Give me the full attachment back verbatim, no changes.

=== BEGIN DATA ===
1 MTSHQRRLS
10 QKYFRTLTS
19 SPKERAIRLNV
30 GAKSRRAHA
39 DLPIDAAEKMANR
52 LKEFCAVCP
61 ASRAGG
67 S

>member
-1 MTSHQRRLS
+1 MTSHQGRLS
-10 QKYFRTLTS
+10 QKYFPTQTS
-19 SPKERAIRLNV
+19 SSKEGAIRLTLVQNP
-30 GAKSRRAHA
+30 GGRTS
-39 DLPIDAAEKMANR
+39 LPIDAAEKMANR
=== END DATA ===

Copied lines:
1 MTSHQRRLS
10 QKYFRTLTS
19 SPKERAIRLNV
30 GAKSRRAHA
39 DLPIDAAEKMANR
52 LKEFCAVCP
61 ASRAGG
67 S

>member
-1 MTSHQRRLS
+1 MTSHQGRLS
-10 QKYFRTLTS
+10 QKYFPTQTS
-19 SPKERAIRLNV
+19 SSKEGAIRLTLVQNP
-30 GAKSRRAHA
+30 GGRTS
-39 DLPIDAAEKMANR
+39 LPIDAAEKMANR